Dear Afternoon Tea Lover,
“I know I will never be president or hold any position of power that will significantly change the world as I had dreamed, but by choosing to see beauty and sharing that vision, I hope I can contribute – a little – to make the world a better place.”
These are the words of Yara Zgheib. The raw truth about how she sees the world and her role in it is what makes her writing so compelling. This is the second of a two-part feature about Yara and her debut novel, The Girls at 17 Swann Street.
In a society that often measures success by fame and fortune, Yara’s intentions are refreshing. They also permeate her work and her person.
As a relatively young writer, Yara’s work is getting the attention it deserves maybe in part because of a certain old-fashioned romanticism in her writing. It speaks to days gone by when people trusted each other and not afraid to dream.
And dream Yara does, building conversations around hope and compassion. Her novel, The Girls at 17 Swann Street, tackles epidemic eating disorders and provides a compelling explanation for this mental health crisis.
Yara’s story centers on a twenty-six-year-old Anna Roux who is forced to move into Bedroom 5 at 17 Swann Street. We quickly realize, at the onset, the critical state that Anna is in, and this is a medical treatment house.
Over the course of the novel, Yara travels back and forth in time, showing readers how this disease can stealthily take hold when stress and disappointment are overwhelming.
We learn Anna was a trained ballerina in France about to realize her dream of joining a company. But a foot injury crushes her chances of ever dancing professionally.
Thankfully, all is not lost for Anna who has Matthias. He is the love of her life and helps her to feel loved and supported. So when he asks Anna to move to America with him, she quickly agrees without realizing that new beginnings bring their own set of challenges. Loneliness and depression are waiting for her.
Many of us recognize this familiar journey – setting a course in life only to be disappointed when things don’t work out. Moving can be a new opportunity, a second chance, but we learn something more from Yara. Change is never simple and unresolved insecurities and fears come with us. When pushed, they can invade our psyche and spiral out of control, the way they do for Anna as her loneliness and isolation morph into dysfunctional behaviors.
Anxiety, self-destructive behavior, obsessions, and distorted realities can wreak havoc on self-esteem and confidence.
How we deal with these feelings and the problems that arise in life inevitably affects our physical and mental wellbeing. For Anna, and the other girls who live at 17 Swan Street, these negative feelings manifest into depression and a very distorted and destructive relationship with food.
Depression is the leading cause of disability worldwide and more than 300 million people suffer from it, according to the world health organization. It does not discriminate age, but more women than men suffer from it. Within the United States, eating disorders affect more than 30 million people and have the highest mortality rate of all mental illness; one person in the U.S. dies every hour from this disease.
These are shattering statistics. Yara’s moving story about Anna shows us a very loving yet analytical depiction of this immense problem. Eating plans and case notes are juxtaposed with emotional feelings and a desperate desire to be happy in The Girls at 17 Swann Street.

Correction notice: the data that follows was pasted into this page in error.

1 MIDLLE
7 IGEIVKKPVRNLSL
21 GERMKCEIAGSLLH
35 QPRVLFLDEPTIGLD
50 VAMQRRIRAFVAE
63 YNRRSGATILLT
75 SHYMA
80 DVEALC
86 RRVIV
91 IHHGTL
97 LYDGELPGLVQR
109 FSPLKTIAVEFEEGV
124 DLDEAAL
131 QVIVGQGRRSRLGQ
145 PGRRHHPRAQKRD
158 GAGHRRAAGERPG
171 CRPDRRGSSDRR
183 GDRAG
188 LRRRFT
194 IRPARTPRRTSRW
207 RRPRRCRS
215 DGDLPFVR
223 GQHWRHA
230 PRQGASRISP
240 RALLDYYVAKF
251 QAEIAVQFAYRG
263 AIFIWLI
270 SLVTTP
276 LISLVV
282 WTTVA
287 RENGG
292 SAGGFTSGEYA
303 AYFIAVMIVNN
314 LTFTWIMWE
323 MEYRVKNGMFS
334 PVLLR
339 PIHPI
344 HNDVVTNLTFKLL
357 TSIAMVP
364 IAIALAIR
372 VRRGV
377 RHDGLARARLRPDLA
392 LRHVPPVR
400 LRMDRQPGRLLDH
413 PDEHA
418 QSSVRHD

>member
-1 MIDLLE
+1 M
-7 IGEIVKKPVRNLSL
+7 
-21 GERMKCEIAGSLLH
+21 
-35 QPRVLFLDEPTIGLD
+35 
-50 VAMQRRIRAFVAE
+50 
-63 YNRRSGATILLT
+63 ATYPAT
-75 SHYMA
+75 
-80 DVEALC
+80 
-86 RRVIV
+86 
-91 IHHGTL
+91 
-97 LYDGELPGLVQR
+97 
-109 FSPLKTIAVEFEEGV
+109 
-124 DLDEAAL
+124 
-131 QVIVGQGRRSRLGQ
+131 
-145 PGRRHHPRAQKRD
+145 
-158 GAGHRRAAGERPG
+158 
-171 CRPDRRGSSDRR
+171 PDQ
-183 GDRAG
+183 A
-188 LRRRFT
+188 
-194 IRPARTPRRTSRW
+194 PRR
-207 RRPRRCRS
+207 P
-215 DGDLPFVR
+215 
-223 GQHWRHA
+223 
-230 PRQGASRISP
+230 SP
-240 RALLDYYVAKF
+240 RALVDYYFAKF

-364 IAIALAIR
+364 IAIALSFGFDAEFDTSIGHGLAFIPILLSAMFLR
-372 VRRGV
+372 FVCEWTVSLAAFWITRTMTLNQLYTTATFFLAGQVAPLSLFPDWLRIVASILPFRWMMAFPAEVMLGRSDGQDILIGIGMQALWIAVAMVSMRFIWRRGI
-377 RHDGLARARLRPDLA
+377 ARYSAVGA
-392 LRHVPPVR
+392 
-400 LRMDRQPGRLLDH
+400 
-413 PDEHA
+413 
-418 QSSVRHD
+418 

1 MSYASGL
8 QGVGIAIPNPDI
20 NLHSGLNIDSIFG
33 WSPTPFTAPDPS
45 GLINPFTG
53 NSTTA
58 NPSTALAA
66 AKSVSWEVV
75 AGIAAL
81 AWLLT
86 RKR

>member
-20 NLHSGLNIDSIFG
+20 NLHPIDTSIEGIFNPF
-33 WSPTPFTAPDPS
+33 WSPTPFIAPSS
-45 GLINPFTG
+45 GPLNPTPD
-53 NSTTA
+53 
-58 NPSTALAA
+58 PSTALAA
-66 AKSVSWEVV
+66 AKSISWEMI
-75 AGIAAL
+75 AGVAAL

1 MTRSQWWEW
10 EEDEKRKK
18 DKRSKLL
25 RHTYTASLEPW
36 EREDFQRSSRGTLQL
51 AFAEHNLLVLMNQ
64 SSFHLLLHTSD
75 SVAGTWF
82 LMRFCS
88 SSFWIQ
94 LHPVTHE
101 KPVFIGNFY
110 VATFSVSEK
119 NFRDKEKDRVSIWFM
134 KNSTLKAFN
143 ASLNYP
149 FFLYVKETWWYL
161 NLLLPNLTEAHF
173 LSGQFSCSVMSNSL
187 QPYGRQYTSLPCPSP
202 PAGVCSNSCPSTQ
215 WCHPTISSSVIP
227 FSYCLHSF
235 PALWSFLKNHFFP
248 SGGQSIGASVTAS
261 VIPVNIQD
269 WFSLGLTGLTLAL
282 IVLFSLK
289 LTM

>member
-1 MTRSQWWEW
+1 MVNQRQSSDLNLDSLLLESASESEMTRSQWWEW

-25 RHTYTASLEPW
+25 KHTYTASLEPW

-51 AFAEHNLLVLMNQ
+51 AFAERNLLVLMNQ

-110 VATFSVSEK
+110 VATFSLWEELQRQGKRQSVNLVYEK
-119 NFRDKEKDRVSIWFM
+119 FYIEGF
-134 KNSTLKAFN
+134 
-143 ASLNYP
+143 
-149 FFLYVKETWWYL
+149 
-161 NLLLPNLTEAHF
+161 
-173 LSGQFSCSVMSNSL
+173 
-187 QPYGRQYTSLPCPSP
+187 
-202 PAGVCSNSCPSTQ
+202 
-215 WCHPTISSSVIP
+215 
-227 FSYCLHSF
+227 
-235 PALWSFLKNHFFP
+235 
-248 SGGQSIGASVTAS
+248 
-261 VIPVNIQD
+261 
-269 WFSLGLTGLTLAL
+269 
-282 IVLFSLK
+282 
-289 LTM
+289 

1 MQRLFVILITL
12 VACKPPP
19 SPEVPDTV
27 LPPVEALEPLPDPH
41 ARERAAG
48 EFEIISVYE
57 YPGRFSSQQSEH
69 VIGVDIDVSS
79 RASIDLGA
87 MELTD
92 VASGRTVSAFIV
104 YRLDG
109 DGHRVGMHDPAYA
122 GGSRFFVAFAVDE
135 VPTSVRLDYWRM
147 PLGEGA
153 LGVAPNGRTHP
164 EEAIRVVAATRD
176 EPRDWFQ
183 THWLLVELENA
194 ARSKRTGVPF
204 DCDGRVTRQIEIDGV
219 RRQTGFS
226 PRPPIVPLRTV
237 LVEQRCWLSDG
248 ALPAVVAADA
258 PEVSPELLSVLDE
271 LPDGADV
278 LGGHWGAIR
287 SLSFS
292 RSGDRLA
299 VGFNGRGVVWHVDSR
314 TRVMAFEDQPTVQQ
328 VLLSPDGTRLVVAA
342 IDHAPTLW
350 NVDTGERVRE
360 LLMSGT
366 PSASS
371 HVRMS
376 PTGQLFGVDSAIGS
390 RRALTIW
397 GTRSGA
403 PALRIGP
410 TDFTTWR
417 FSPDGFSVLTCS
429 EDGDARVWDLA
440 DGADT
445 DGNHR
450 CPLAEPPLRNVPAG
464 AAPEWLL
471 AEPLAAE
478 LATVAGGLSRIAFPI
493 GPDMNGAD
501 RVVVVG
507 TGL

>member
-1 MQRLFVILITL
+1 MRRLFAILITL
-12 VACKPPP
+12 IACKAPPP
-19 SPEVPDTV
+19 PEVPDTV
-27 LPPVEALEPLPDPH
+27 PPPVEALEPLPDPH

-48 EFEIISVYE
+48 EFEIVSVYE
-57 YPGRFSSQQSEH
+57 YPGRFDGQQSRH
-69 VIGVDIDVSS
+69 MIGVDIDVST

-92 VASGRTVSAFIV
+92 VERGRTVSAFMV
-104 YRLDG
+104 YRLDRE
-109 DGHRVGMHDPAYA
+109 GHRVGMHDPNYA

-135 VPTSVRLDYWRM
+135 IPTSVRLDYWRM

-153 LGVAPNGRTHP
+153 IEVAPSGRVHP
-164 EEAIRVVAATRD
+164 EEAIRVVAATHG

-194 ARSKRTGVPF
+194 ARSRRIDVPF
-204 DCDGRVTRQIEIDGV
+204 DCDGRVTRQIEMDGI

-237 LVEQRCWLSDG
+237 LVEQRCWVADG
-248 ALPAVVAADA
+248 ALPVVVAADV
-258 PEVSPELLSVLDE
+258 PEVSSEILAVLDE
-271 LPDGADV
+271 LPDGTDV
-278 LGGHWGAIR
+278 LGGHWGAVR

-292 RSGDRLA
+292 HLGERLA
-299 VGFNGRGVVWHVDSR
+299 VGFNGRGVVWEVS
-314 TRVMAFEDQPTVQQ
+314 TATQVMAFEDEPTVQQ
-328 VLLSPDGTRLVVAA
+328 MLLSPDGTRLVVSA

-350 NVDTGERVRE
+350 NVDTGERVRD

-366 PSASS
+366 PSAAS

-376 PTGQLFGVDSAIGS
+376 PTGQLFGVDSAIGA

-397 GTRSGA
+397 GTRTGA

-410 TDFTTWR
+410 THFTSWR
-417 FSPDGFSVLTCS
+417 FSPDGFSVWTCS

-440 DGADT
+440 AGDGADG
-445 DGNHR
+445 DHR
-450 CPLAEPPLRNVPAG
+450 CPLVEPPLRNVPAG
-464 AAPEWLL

Yara wrote this story to help us understand why eating disorders are misunderstood diseases in society. Anorexia nervosa, bulimia nervosa, binge eating, and other disorders are real, prevalent, and lead to tremendous suffering.
Yara has witnessed the suffering of victims and of those who love them: parents, spouses, siblings, and friends struggle to understand and help but usually fail. Yara says, “I saw patients try to explain what was going on in their head, and also fail. “
By entering into Anna’s world, Yara dispels the idea that it’s just a bad habit or about being thin. Those who have it do not choose to, just as one does not choose to have cancer or diabetes. Hopefully, Yara says, readers will find comfort and hope that recovery is possible and so is happiness beyond 17 Swann Street. But, she adds, societal understanding and awareness are key.
To date, words like “poignant, haunting, stunning” are just a few of the adjectives used to describe readers’ reactions to Yara’s new novel.
There’s no telling what the future holds for Yara but, given her involvement with global peace-building organizations like Initiatives of Change (an independent Swiss Foundation), we can expect more extraordinary work from this Hemingway-esque Yara.
As a self-proclaimed lover of all things family, early mornings, and books – not to mention an affinity for rain, tea, travel, yoga, and jazz – Yara will continue to dazzle with her elegant wordsmithing and creative pulse on timely issues. I will forever be impressed by Yara’s fairy-tale heart and sharp mind.
So dear reader, we take you back to Yara’s writing place – a cafe somewhere with soft lights and the sound of light jazz music playing in the background.
If you’re lucky, she’ll invite you to tea by the window and share some of the ideas filling the pages of her tidy notebook.
For now, we are content to share her talent and to call her friend. She is our Maya Angelou and writes about what the world needs most:
“Love recognizes no barriers. It jumps hurdles, leaps fences, penetrates walls to arrive at its destination full of hope.” (Maya Angelou)
Click HERE to purchase Yara’s book and here’s what others are saying about it: